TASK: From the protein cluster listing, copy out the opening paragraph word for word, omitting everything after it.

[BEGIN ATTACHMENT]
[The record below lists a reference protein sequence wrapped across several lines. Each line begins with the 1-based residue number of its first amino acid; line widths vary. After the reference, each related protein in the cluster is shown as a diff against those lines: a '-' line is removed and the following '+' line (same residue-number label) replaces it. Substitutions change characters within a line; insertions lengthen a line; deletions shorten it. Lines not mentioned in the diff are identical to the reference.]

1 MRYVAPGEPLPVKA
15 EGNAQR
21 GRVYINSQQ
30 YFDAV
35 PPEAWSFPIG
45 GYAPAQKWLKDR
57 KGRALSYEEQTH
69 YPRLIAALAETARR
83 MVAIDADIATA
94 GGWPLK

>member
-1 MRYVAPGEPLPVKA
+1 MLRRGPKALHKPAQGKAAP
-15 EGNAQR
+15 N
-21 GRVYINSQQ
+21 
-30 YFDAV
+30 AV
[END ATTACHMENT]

[The record below lists a reference protein sequence wrapped across several lines. Each line begins with the 1-based residue number of its first amino acid; line widths vary. After the reference, each related protein in the cluster is shown as a diff against those lines: a '-' line is removed and the following '+' line (same residue-number label) replaces it. Substitutions change characters within a line; insertions lengthen a line; deletions shorten it. Lines not mentioned in the diff are identical to the reference.]